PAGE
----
Army Boosting Efforts To Lure Trainers For Iraqi Forces




 
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Army Boosting Efforts To Lure Trainers For Iraqi Forces
 
October 29th, 2007  
Team Infidel
 
 

Topic: Army Boosting Efforts To Lure Trainers For Iraqi Forces


Army Boosting Efforts To Lure Trainers For Iraqi Forces
New London (CT) Day
October 28, 2007 Many U.S. officers attempt to sidestep transition-team duty
By Lolita C. Baldor, Associated Press
Fort Riley, Kan. — Army Capt. Matthew Foster, like many officers, was not thrilled to hear he had been assigned to a training team destined for Iraq to work with the national police.
The job is a growing need as U.S. forces try to prepare the Iraqis to secure their own country and is considered by many in the U.S. ranks as high risk, with little reward. At the same time, commanders at Fort Riley said that as the demand for more trainers increases in Iraq and Afghanistan, they will be able to quickly ramp up their schooling and send even more solders over as advisers.
Still, they and the chairman of the Joint Chiefs of Staff, Adm. Michael Mullen, said Wednesday they understand that many soldiers are not sold on the program. They also said they are working to ensure that troops on training teams get the rewards and promotions needed to make the assignment more attractive.
“I was told to come here,” said Foster, who had lined up with his teammates to talk to Mullen as he toured the training facilities as part of his two-day visit to Army bases in Oklahoma and Kansas. “I had no choice at all. I wasn't happy.”
He said his initial reservations were overcome. But they echo concerns expressed Tuesday by several captains at Fort Sill, Okla., who also attended a session with Mullen. Two captains, who both have served two war tours, said a key quest of many colleagues going through officer training is how to avoid getting on one of those military transition teams.
Leaders at Fort Riley said they are vividly aware of soldiers' reluctance to take on the difficult and often dangerous job of embedding with an Iraqi unit and working as an adviser and trainer to teach them the skills they need.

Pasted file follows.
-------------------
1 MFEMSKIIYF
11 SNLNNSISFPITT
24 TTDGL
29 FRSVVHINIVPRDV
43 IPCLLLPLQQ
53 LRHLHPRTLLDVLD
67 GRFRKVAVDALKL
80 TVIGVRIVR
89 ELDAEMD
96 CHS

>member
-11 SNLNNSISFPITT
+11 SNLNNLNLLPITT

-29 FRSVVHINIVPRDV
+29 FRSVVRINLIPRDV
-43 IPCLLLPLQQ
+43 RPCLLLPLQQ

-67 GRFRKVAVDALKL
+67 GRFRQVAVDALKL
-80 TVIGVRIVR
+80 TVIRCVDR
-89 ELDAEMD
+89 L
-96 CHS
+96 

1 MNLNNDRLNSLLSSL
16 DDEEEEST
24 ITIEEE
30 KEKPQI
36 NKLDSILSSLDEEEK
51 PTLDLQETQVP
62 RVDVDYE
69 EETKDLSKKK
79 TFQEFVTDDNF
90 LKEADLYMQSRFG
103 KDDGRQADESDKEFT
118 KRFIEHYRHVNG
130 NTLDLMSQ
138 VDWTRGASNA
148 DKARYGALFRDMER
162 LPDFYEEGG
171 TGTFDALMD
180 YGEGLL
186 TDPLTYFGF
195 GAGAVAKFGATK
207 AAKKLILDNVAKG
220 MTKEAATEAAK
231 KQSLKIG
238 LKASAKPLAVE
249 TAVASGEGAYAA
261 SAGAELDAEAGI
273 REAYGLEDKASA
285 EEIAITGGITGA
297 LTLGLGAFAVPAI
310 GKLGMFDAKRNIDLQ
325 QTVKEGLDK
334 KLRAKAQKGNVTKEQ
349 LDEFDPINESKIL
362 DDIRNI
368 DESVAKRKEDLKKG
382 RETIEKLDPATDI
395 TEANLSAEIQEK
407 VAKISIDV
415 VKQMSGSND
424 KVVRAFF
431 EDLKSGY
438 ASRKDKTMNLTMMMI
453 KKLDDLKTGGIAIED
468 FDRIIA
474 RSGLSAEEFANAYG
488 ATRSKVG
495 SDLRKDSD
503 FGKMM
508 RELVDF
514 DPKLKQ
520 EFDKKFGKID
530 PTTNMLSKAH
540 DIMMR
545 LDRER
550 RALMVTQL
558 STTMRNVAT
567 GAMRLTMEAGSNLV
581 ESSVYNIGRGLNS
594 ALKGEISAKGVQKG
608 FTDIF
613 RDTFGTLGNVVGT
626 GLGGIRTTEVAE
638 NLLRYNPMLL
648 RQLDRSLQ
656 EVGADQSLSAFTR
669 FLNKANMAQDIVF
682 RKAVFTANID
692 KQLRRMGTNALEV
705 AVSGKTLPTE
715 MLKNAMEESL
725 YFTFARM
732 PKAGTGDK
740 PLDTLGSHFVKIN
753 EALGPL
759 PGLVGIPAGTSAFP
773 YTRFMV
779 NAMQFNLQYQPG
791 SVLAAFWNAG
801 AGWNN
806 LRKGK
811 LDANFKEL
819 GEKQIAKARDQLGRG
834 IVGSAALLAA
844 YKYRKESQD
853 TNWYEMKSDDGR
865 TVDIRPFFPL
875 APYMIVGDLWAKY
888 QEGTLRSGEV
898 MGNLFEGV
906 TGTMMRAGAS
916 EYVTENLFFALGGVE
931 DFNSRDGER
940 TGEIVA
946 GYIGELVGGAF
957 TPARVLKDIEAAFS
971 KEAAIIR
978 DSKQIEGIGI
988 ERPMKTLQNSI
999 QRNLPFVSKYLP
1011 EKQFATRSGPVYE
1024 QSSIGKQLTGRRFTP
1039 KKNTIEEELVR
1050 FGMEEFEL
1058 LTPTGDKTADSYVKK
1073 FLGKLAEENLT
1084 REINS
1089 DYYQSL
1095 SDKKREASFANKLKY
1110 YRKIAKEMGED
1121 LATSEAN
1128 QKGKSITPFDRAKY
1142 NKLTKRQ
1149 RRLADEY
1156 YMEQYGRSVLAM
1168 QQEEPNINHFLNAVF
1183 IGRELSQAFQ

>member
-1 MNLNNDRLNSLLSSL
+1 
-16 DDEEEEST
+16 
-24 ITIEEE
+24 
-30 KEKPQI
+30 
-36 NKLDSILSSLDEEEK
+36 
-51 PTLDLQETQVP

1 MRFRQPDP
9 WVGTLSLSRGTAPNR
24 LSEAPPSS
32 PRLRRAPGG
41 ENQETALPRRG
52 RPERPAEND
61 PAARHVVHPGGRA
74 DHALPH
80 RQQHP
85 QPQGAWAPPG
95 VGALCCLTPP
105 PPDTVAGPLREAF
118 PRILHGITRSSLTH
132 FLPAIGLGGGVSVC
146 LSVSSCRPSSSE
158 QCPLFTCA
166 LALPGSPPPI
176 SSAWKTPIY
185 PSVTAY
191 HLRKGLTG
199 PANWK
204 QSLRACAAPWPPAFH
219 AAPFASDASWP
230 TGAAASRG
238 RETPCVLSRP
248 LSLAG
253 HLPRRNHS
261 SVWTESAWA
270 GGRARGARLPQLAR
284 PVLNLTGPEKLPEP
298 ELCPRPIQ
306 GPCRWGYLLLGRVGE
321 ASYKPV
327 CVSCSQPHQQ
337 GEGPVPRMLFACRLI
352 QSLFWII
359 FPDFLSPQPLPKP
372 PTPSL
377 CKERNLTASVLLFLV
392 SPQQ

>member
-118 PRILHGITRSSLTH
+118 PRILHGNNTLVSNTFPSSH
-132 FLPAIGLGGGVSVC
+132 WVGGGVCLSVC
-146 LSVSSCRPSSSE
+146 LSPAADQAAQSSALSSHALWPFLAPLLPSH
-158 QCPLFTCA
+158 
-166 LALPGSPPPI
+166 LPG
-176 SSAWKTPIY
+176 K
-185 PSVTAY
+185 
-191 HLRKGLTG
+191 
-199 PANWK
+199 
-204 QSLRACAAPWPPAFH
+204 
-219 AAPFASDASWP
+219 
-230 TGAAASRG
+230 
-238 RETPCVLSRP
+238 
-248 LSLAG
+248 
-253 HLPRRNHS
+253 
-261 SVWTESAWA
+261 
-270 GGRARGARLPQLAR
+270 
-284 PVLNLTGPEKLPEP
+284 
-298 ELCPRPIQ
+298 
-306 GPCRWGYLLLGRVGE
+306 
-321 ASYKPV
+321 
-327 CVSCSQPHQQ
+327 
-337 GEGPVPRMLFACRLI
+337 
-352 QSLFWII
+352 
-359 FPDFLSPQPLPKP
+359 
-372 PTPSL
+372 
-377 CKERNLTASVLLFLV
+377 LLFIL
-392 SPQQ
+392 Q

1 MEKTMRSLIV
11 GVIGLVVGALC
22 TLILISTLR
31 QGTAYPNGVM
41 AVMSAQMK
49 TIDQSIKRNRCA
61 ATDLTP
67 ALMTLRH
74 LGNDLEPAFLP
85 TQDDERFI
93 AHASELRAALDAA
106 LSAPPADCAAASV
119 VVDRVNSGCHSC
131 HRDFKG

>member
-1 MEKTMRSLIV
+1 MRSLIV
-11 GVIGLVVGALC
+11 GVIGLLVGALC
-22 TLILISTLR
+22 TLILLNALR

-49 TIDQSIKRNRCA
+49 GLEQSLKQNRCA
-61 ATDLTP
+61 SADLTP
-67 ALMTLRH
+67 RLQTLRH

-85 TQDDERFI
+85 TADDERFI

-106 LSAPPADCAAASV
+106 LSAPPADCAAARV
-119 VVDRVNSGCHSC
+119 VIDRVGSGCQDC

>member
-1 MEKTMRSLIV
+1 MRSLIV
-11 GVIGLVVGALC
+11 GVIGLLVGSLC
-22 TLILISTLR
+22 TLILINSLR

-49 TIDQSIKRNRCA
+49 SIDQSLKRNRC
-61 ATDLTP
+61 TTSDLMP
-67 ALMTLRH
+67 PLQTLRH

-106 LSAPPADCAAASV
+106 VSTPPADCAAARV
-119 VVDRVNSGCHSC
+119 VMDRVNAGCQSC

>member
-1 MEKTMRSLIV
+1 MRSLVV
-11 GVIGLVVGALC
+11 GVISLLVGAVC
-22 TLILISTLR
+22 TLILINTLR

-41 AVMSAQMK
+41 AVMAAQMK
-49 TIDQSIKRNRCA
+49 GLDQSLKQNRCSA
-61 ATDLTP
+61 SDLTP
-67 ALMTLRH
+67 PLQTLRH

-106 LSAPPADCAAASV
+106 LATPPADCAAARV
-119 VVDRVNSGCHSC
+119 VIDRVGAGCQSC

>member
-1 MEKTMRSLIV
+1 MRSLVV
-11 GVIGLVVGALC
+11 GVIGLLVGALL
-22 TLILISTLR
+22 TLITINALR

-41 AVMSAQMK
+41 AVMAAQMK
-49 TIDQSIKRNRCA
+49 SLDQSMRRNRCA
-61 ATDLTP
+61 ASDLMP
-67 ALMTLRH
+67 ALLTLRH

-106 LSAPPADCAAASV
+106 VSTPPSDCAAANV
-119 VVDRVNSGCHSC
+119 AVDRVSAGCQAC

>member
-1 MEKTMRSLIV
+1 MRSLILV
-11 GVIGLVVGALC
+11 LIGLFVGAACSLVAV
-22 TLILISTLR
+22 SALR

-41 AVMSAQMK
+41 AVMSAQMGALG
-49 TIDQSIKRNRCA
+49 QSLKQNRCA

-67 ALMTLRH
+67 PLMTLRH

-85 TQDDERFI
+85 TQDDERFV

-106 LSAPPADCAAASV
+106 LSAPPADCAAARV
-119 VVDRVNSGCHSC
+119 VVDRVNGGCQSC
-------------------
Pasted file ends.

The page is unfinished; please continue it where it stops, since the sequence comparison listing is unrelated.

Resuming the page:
“Since this is new and it's different, it hasn't solidified itself as to whether it's good or bad,” acknowledged Maj. Gen. Robert Durbin, commander of the 1st Infantry Division and of Fort Riley.
Standing in front of buildings where soldiers learn the training and social skills to work with Iraqi and Afghan units, Durbin and Col. Jeff Ingram, who oversees the training, said soldiers who are used to being part of a bigger military unit balk at being pulled out and dropped into a small 11-member team.
Mullen told them the key is to make sure the soldiers know their time as trainers will help them get promoted. “It has to be in the guidance” given to promotional boards, Mullen told Durbin, adding that the need for the trainers is only getting bigger.
Speaking to reporters on his plane after he left Fort Riley, Mullen said he plans to bring up the issue with Gen. George Casey, chief of staff of the Army.
“Individuals have to see this as meaningful in their careers,” said Mullen. He said once the services start promoting troops with the training experience “it will have a powerful effect.” That, he said, is possible within the current promotional system.
Ingram said that when soldiers arrive at Riley for their 10 weeks of training, it often takes a month “to get over the mental hurdle. They're all used to having a unit, now there will be 11 of them living with the Iraqis.”
But, he said: “I get them for 72 days and when they leave, most of them feel very confident.”
Walking down the line of would-be trainers, including a team that will head to Iraq in three weeks to work with the police, Mullen questioned each one about the training and their backgrounds.
Lt. Col. Jeff Ellerson was one of the first in line. He told Mullen that he volunteered for the duty because “I believe this is the way out.”
Minutes later, Ellerson told The Associated Press he really believes in the training mission. “I believe the way we get out of Iraq is to build a capable force in country,” he said. As a testament to his determination, he brought a handful of other volunteers with him from his base at Fort Benning, Ga.
Sgt. Felipe Martinez was one. After serving one tour in Iraq early in the war, he decided that the right thing to do now is to go back.
Foster will also be part of that team. He said that with just one week to go in the training, he knows the job will be a challenge but “there's a lot of experience on our team and we all work well together now.”
To date, 4,800 troops have gone through the training program, and about 1,500 are going through it now. Durbin said it would take them just a week to double the capacity of the program — to a total of about 4,500 at one time. And they could increase it more over time, if the Pentagon decides that many more are needed.
He said he has not yet been ordered to make that boost.
 


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